I accept his proposal and we part to prep for our date. When he picked me up, he tells me we can get better tickets than the balcony ones he has. We stop at the box office and trade our second balcony tickets in for front row, first balcony. He explains who I am about to see. I know a little about Dylan. A dorm mate had some of his albums, I thought them rough. The house is not packed and at that it is mostly older folks, I did not see anyone from campus. What kind of concert is this going to be?

Then this skinny guy walks out on the stage of this massive place with its elegant side box seats, ornately domed ceiling and layers of velvet curtains. He sits down in a straight back chair set center stage. That’s it. Well, okay a mic, on a stand. But nothing else on that huge stage. Just the man, the guitar, the chair and the mic. He warms up for a minute, probably even smoking a cigarette. And then it begins. I fall in love, He is mesmerizing. A moment in time to treasure. I am a lucky gal.

 

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Vince Vaughan’s Got NOTHING On This Guy

sideboard mermaid

The family sideboard, repaired by friend Will Lockhart, adding more stories to its life.

It’s the early summer of 2006, I am meeting my sister Suzanne in Reedville to help clear out the tiny family one story with an open attic cinderblock, no air conditioning, not even a fan cottage (where Donny & I spent our honeymoon) of some faithful furniture so our aunt can put the property on the market. Suzanne claims the dining room table and chairs where countless hours have been spent eating, playing Pig and assorted other games and just generally enjoying life. I am happy with the sideboard that sat nearby and housed the dishes, playing cards, puzzles and such. Neither are heirlooms, just cast offs someone gave to our grandmother to furnish the cottage. But they’re priceless heritage to us chock full of family history and merriment. Suzanne and I meet, load our respective vehicles and part ways. And then this happens. (As documented ten years ago in my first blog on LiveJournal)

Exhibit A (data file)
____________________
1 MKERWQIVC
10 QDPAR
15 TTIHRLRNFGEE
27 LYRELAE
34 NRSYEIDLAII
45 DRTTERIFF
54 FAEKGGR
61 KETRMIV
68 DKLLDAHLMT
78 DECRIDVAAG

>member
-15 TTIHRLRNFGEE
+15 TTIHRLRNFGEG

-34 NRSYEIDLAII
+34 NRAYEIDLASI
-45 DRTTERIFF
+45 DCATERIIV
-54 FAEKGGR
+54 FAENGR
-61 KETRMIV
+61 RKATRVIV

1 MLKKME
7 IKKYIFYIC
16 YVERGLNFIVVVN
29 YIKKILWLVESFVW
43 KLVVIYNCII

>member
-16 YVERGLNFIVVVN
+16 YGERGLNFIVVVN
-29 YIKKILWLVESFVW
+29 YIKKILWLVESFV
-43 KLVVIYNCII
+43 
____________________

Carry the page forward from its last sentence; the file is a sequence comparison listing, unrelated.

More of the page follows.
150 miles from home our vintage Suburban opts to mix my life up a bit and blows a tire. The car may be old but the tires are the best and so it is only an annoyance not a bad scene.

It’s 10 o’clock at night on a fast moving interstate, I’m not getting out to investigate. I am thinking I’ve dropped the transmission. I need to call D, Triple A, R who lives a stone’s throw away. My cell phone is quite literally squeezing the last of it’s battery juice into performance. Where’s the charger? In the car I usually drive. Where’s the extra battery? At home.

No panic. I call D, babbling the details before the phone dies. He springs into action and calls the cavalry. As I wait, I envision a night in Richmond. No good. I MUST get home. I power up the phone and call home. The line’s busy. I shut off the phone. 15 minutes later I try again. D answers. Someone come get me I implore. He’s on his way, so is R and Triple A.

3o minutes later R pulls up. He looks at the car. He starts the car. He looks under the car. Flat tire, he proclaims. We dig for the spare. We cannot find the jack. Triple A arrives. He announces the spare flat, too flat for Fix-A-Flat which I do have. The men discuss tire options. All involve the next day. I MUST GET HOME.

100 miles free, $3 a mile after that Triple A offers. I’ll take it. R shoves off after lending me his phone to call D and send him back home. I’ll be along I tell him. Triple A and I go for gas, coffee, and his buddy fresh from breaking up a bar room cat fight. This is gonna be a fun ride. Do you mind if we smoke? They’re nice guys, what can I say?

Imagine riding with Vince Vaughan uncensored easing back with a case of Bud Lite and you’ve got Triple A Buddy. We discover he used to work for the family electrical business. We compare notes on everyone. I am full of discovery.

rocking chair

Scored a pair of these rocking chairs too. Many a daylight hour spent in them on the cinderblock patio. Night time not so much. Mosquitoes.